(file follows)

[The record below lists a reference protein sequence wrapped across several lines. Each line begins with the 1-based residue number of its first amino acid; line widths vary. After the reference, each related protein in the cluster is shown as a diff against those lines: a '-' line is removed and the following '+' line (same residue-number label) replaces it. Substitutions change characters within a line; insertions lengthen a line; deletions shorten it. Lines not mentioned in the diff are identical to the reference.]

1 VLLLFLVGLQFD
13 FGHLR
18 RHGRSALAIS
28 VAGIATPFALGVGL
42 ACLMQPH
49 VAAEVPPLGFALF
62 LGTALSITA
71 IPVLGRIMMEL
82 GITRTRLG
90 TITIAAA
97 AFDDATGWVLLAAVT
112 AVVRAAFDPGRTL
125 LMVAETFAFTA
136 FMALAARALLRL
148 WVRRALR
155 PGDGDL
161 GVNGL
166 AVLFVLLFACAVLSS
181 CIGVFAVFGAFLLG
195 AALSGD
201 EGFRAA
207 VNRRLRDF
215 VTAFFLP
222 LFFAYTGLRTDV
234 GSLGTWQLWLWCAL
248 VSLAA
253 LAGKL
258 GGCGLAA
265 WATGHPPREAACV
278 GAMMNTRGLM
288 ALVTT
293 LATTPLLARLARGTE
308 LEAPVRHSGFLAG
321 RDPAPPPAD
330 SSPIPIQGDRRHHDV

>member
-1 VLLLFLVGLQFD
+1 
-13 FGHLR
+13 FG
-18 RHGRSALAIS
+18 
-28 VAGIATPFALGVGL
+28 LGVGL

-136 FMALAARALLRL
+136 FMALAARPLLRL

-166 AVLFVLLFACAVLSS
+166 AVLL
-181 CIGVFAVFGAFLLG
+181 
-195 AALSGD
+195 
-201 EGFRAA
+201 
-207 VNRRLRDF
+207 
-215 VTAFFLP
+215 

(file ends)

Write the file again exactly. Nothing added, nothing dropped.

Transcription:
[The record below lists a reference protein sequence wrapped across several lines. Each line begins with the 1-based residue number of its first amino acid; line widths vary. After the reference, each related protein in the cluster is shown as a diff against those lines: a '-' line is removed and the following '+' line (same residue-number label) replaces it. Substitutions change characters within a line; insertions lengthen a line; deletions shorten it. Lines not mentioned in the diff are identical to the reference.]

1 VLLLFLVGLQFD
13 FGHLR
18 RHGRSALAIS
28 VAGIATPFALGVGL
42 ACLMQPH
49 VAAEVPPLGFALF
62 LGTALSITA
71 IPVLGRIMMEL
82 GITRTRLG
90 TITIAAA
97 AFDDATGWVLLAAVT
112 AVVRAAFDPGRTL
125 LMVAETFAFTA
136 FMALAARALLRL
148 WVRRALR
155 PGDGDL
161 GVNGL
166 AVLFVLLFACAVLSS
181 CIGVFAVFGAFLLG
195 AALSGD
201 EGFRAA
207 VNRRLRDF
215 VTAFFLP
222 LFFAYTGLRTDV
234 GSLGTWQLWLWCAL
248 VSLAA
253 LAGKL
258 GGCGLAA
265 WATGHPPREAACV
278 GAMMNTRGLM
288 ALVTT
293 LATTPLLARLARGTE
308 LEAPVRHSGFLAG
321 RDPAPPPAD
330 SSPIPIQGDRRHHDV

>member
-1 VLLLFLVGLQFD
+1 
-13 FGHLR
+13 FG
-18 RHGRSALAIS
+18 
-28 VAGIATPFALGVGL
+28 LGVGL

-136 FMALAARALLRL
+136 FMALAARPLLRL

-166 AVLFVLLFACAVLSS
+166 AVLL
-181 CIGVFAVFGAFLLG
+181 
-195 AALSGD
+195 
-201 EGFRAA
+201 
-207 VNRRLRDF
+207 
-215 VTAFFLP
+215 